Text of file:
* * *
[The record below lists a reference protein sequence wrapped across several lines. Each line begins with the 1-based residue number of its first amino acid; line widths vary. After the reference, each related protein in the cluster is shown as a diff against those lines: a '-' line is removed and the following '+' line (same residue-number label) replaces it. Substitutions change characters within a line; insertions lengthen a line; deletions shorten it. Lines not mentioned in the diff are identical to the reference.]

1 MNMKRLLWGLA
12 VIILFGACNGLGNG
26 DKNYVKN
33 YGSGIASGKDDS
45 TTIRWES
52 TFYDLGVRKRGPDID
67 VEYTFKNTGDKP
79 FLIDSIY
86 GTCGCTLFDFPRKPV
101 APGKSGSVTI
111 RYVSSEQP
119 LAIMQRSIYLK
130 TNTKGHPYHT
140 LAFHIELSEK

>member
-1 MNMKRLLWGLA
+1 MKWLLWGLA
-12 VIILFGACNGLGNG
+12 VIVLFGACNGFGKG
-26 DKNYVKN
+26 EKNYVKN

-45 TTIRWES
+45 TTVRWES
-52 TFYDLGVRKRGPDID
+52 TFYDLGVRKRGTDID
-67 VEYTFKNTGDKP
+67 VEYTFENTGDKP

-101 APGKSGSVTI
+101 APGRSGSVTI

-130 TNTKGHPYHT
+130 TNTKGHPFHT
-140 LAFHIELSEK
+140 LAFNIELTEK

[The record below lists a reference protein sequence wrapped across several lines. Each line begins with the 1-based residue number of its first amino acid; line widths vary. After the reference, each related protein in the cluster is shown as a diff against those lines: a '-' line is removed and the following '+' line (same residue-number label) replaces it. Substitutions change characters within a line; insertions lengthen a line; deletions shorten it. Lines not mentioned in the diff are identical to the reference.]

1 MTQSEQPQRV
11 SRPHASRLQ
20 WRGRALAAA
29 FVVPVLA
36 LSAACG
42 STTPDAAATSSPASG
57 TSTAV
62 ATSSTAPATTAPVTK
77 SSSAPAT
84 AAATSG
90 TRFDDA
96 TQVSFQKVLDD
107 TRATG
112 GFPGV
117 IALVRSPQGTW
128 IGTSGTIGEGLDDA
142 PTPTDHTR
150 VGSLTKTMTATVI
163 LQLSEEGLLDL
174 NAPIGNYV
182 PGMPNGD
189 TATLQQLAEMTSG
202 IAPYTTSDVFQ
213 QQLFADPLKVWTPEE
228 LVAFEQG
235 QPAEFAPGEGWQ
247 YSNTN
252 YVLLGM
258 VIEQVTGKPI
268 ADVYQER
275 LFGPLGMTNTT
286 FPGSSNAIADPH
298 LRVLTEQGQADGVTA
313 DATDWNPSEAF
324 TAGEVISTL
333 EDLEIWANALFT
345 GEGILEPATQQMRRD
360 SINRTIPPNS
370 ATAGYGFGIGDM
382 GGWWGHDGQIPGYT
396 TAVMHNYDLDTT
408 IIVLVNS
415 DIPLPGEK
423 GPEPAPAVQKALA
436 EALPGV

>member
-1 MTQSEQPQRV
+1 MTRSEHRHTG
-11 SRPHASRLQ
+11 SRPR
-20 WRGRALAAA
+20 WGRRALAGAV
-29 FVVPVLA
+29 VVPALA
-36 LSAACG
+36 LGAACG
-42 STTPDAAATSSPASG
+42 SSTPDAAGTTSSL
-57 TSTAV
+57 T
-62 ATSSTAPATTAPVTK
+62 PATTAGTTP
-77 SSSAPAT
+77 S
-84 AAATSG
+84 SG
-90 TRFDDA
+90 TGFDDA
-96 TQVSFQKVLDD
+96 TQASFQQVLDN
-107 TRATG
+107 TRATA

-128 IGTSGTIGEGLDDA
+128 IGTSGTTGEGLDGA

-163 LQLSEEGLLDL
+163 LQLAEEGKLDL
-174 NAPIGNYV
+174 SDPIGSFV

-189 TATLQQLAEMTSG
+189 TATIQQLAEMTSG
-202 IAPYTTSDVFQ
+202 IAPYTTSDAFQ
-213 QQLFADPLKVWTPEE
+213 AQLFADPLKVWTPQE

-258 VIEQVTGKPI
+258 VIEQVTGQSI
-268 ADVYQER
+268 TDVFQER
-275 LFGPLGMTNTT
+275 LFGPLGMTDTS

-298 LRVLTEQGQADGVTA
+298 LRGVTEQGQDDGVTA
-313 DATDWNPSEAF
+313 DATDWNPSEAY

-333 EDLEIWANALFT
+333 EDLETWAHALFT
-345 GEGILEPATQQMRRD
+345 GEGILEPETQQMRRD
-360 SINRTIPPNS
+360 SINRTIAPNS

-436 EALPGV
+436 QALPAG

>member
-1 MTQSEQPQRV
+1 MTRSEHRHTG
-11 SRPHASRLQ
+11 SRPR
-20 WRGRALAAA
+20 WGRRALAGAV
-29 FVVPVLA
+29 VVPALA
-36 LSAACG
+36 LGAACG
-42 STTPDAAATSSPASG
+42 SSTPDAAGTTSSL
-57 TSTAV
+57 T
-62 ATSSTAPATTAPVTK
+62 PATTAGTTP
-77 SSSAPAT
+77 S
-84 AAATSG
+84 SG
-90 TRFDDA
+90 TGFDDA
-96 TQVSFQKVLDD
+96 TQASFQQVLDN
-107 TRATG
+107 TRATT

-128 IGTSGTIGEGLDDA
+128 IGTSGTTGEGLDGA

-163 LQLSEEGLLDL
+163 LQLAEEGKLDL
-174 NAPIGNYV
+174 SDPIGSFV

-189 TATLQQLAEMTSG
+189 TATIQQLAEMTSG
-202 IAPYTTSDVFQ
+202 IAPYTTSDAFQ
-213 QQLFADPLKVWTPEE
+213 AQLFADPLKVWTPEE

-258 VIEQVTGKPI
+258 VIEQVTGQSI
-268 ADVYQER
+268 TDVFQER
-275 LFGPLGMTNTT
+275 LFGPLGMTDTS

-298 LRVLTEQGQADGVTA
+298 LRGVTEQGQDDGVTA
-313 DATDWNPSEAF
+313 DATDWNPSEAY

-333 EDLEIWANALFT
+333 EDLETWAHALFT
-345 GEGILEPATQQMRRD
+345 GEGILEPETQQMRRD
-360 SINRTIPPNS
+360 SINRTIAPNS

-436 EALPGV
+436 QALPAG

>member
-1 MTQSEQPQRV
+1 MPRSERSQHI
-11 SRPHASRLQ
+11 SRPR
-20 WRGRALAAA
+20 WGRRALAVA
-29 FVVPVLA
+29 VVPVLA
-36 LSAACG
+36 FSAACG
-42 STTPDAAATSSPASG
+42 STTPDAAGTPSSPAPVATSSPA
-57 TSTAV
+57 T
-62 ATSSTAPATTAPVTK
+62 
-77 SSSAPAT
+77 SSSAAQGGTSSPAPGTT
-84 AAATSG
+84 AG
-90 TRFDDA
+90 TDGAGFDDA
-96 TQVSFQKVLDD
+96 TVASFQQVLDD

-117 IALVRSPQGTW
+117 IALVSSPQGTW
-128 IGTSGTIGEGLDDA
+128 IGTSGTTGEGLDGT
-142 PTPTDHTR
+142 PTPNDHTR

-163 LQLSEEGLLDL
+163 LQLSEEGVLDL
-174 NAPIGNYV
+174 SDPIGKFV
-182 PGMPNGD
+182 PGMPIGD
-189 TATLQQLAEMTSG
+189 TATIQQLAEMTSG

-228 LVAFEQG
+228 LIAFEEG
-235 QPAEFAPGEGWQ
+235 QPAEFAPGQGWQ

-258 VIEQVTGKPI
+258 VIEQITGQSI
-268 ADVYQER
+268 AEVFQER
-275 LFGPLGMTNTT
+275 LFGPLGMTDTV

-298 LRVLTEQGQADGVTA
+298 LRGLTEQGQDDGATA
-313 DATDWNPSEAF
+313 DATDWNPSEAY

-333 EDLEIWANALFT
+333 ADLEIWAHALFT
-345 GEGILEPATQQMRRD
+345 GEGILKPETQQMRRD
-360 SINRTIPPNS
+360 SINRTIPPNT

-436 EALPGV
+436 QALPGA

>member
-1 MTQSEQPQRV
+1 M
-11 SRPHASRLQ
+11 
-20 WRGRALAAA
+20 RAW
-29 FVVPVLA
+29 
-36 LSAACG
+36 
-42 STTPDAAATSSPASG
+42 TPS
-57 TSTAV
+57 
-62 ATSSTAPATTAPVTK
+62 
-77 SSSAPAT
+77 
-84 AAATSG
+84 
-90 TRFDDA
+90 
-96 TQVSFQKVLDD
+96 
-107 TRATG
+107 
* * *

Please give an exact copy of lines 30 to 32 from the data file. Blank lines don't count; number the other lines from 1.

+101 APGRSGSVTI

-130 TNTKGHPYHT
+130 TNTKGHPFHT